The Gates -- TV Review

"The Gates"
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Never trust a television character first shown cutting roses. And if she's got a British accent, run.

Then again, in the case of Claire Radcliff (Rhona Mitra), stick around a few minutes: It's all a bit of spooky, weird fun. Claire -- British, bud-snipper -- and her family have a secret that isn't immediately evident, but once it raises its anti-coagulating head, it's a real doozy, and one will want to be there. And they're not even the oddest family residing in the hermetically sealed suburban village hidden behind "The Gates."

Getting a network series to leap on the latest cultural zeitgeist --here, the humanization of monsters -- is all but impossible; it usually is thinking about jumping just as the tail of the comet passes overhead. So kudos to ABC for getting in on the "Twilight" point on the curve. With its new hourlong ensemble drama, "Gates" presents a gumbo of horror-story characters, all living in semi-peace and harmony in a gated community that's creepy even when it's sunny. (As one teen notes, she's being "raised in captivity.")

Into all this roll newcomers the Monohans, who have their own secrets and have fled Chicago for a new job and a luxe mansion (pool and Jacuzzi in back, natch). But they've made a Faustian bargain: Nick's (Frank Grillo) new job as police chief with a high-tech department as well as the house -- all for playing dumb about the neighborhood goings-on. "But what if the problem is on the inside?" asks Nick, referring to the happenings inside the gates. Indeed, what if?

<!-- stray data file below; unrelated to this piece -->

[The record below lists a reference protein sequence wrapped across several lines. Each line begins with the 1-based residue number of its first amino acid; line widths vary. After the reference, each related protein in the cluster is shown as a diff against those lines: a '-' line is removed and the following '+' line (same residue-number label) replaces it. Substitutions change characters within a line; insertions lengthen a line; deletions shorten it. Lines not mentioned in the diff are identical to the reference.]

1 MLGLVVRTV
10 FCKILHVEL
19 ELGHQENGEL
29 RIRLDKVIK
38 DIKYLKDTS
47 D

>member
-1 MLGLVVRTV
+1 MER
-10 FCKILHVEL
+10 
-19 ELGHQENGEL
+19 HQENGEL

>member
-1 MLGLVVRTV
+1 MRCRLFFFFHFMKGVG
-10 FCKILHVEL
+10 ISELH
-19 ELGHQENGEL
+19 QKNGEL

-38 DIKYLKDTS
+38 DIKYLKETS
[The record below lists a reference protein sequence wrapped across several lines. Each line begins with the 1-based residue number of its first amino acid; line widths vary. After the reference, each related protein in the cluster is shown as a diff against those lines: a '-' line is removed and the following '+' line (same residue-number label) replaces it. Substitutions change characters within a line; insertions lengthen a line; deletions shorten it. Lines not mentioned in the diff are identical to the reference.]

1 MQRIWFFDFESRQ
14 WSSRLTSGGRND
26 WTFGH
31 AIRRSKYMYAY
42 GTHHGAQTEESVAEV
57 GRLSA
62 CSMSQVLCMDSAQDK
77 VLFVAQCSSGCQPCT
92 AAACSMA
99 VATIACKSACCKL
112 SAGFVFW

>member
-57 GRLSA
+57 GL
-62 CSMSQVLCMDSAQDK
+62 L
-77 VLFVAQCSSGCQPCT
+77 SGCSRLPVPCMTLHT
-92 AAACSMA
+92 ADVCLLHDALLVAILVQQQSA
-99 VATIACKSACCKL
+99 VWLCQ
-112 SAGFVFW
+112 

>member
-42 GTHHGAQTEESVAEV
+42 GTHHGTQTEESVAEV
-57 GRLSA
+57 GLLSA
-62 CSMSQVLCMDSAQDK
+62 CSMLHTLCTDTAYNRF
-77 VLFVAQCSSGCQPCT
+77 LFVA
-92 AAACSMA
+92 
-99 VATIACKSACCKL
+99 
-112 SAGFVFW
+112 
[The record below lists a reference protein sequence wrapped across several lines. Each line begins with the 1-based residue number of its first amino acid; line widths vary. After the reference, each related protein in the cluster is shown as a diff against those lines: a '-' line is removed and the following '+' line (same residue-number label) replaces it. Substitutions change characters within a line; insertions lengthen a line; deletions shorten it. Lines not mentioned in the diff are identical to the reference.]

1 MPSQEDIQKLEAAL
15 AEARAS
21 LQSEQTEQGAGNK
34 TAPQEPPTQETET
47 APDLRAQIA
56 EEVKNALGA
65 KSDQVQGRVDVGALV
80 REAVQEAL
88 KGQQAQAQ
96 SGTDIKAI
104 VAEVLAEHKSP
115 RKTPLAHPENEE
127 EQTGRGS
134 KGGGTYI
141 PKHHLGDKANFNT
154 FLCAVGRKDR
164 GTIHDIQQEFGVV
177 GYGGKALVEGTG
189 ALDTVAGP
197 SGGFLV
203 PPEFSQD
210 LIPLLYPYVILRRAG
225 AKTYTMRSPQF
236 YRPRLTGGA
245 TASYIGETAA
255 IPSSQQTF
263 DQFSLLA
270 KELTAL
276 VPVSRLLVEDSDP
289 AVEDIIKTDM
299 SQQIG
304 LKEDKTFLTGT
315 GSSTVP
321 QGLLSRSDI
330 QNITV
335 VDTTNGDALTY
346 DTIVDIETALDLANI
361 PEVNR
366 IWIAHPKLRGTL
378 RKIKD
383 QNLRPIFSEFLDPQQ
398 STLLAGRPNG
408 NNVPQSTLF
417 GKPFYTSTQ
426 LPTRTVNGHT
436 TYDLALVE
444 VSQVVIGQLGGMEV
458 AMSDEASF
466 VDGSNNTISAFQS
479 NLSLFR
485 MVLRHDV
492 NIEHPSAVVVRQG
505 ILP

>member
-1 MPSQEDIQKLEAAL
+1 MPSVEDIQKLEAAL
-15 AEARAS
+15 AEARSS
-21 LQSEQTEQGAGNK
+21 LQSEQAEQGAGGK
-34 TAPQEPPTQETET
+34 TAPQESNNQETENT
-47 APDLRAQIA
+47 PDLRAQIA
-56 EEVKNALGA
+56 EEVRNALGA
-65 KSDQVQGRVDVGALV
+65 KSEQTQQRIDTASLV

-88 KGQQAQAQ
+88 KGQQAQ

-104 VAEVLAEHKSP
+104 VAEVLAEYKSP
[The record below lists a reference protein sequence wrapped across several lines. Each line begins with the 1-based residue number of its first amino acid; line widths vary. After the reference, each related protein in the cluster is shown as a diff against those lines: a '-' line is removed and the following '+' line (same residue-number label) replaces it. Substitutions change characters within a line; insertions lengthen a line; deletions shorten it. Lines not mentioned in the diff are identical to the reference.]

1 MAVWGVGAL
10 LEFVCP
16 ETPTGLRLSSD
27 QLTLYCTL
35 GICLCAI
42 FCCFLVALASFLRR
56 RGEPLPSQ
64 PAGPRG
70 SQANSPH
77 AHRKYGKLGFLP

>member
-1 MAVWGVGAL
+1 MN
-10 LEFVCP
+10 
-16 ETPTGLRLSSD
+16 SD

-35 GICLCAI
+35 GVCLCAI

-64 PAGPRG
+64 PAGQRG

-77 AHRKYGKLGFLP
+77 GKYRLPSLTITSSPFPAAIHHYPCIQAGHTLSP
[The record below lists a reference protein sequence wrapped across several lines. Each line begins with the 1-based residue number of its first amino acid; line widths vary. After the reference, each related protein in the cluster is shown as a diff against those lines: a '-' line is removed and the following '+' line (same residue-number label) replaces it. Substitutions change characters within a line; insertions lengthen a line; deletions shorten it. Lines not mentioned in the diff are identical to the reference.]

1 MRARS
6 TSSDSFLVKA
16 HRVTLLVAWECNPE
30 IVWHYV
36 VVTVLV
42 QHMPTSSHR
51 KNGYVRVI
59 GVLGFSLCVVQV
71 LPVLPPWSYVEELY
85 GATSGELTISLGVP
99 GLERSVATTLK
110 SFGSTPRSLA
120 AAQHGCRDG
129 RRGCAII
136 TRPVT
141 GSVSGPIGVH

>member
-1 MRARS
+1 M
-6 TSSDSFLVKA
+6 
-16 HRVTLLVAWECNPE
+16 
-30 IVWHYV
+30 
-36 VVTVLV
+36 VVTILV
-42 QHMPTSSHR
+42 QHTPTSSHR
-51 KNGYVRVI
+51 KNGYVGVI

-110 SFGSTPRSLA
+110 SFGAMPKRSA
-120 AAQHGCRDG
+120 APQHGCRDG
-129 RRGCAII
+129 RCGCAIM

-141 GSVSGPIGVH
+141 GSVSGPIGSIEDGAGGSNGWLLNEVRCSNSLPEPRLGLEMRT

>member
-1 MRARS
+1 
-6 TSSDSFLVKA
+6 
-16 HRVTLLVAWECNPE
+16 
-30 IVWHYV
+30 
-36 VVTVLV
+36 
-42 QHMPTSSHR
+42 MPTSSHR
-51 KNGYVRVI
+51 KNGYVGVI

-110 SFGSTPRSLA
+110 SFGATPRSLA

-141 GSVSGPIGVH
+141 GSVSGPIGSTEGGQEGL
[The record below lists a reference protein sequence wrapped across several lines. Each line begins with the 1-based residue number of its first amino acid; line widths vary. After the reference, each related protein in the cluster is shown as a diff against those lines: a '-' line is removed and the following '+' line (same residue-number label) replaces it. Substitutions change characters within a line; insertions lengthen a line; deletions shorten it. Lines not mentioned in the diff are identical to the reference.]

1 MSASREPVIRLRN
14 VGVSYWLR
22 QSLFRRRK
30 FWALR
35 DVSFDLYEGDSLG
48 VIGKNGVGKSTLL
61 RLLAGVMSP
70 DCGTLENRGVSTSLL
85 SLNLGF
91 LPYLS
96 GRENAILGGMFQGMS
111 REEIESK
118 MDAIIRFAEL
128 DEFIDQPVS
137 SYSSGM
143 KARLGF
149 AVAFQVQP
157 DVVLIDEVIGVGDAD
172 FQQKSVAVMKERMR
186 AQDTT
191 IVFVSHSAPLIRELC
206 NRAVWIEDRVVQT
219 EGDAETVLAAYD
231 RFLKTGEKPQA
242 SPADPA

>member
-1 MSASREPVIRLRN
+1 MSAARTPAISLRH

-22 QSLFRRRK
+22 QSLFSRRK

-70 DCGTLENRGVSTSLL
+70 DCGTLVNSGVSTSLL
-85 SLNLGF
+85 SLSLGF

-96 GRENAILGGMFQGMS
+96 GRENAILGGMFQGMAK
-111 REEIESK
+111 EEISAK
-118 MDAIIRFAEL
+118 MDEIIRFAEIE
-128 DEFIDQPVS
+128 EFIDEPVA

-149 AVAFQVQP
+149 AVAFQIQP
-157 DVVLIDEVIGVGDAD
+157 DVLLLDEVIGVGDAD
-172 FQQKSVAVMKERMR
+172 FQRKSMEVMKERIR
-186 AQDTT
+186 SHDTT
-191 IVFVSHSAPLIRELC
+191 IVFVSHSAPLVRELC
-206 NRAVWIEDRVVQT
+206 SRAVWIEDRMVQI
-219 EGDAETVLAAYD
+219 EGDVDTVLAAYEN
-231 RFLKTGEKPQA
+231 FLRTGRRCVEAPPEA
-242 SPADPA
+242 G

That's a lot of potential gothic soap, but fortunately "Gates" presents a surprisingly well-written, intriguing scenario with a head-swimmingly large ensemble cast. Part of the initial fun is trying to figure out just who the monsters are and whether the Monohans might be the only "normals" around.

But any script that can throw in a Flannery O'Connor reference and tweak the monster canon at the same time is all right by me. More important,

the grown-ups and kids are smart, if not instantly heroic, adding a realism to the unreal that makes the show compelling and delightful.

Sure, this is no quirky dive into the supernatural a la Joss Whedon, but it's got a freshness that's worth exploring. Just do it in the daylight -- and avoid British housewives bearing brownies.

Airdate: 10-11 p.m. Sunday, June 20 (ABC)
Production: Fox Television Studios
Cast: Rhona Mitra, Frank Grillo, Marisol Nichols, Luke Mably, Travis Caldwell, Skyler Samuels, Chandra West, Colton Haynes, Janina Gavankar, Justin Miles
Executive producers: Gina Matthews, Grant Scharbo, Richard Hatem
Creator-writers: Grant Scharbo, Richard Hatem
Co-executive producer: Gabrielle Stanton
Consulting producer: Robert Wolfe
Producers: Scott Nimerfro, Dennis Murphy
Director: Terry McDonough
Director of photography: Arthur Albert
Production designer: Aaron Osborne
Costume designer: Amanda Friedland
Casting: Deborah Aquila, Tricia Wood
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